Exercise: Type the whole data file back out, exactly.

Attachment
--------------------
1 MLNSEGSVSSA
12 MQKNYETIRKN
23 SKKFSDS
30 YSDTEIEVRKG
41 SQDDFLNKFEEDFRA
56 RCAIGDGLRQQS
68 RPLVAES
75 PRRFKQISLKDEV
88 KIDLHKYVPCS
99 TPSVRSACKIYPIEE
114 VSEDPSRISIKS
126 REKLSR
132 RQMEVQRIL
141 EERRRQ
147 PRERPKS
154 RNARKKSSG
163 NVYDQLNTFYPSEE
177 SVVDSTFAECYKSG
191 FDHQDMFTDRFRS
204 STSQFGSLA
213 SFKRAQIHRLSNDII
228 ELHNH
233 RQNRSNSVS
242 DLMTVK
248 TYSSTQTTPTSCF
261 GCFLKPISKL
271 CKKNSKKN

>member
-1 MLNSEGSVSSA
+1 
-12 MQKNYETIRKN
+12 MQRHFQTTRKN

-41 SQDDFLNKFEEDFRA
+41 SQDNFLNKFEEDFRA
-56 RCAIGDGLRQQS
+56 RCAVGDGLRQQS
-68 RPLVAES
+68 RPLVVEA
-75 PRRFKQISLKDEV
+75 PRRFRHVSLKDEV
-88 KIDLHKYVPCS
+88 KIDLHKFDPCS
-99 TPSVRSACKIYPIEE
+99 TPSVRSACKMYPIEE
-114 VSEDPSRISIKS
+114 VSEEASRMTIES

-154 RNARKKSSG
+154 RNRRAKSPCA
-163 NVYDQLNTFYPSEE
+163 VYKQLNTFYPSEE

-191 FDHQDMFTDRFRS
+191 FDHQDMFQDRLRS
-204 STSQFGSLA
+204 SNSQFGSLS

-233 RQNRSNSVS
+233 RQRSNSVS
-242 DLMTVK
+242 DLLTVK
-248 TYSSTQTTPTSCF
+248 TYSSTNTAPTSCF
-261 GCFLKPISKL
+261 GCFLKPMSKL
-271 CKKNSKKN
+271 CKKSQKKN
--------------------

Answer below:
1 MLNSEGSVSSA
12 MQKNYETIRKN
23 SKKFSDS
30 YSDTEIEVRKG
41 SQDDFLNKFEEDFRA
56 RCAIGDGLRQQS
68 RPLVAES
75 PRRFKQISLKDEV
88 KIDLHKYVPCS
99 TPSVRSACKIYPIEE
114 VSEDPSRISIKS
126 REKLSR
132 RQMEVQRIL
141 EERRRQ
147 PRERPKS
154 RNARKKSSG
163 NVYDQLNTFYPSEE
177 SVVDSTFAECYKSG
191 FDHQDMFTDRFRS
204 STSQFGSLA
213 SFKRAQIHRLSNDII
228 ELHNH
233 RQNRSNSVS
242 DLMTVK
248 TYSSTQTTPTSCF
261 GCFLKPISKL
271 CKKNSKKN

>member
-1 MLNSEGSVSSA
+1 
-12 MQKNYETIRKN
+12 MQRHFQTTRKN

-41 SQDDFLNKFEEDFRA
+41 SQDNFLNKFEEDFRA
-56 RCAIGDGLRQQS
+56 RCAVGDGLRQQS
-68 RPLVAES
+68 RPLVVEA
-75 PRRFKQISLKDEV
+75 PRRFRHVSLKDEV
-88 KIDLHKYVPCS
+88 KIDLHKFDPCS
-99 TPSVRSACKIYPIEE
+99 TPSVRSACKMYPIEE
-114 VSEDPSRISIKS
+114 VSEEASRMTIES

-154 RNARKKSSG
+154 RNRRAKSPCA
-163 NVYDQLNTFYPSEE
+163 VYKQLNTFYPSEE

-191 FDHQDMFTDRFRS
+191 FDHQDMFQDRLRS
-204 STSQFGSLA
+204 SNSQFGSLS

-233 RQNRSNSVS
+233 RQRSNSVS
-242 DLMTVK
+242 DLLTVK
-248 TYSSTQTTPTSCF
+248 TYSSTNTAPTSCF
-261 GCFLKPISKL
+261 GCFLKPMSKL
-271 CKKNSKKN
+271 CKKSQKKN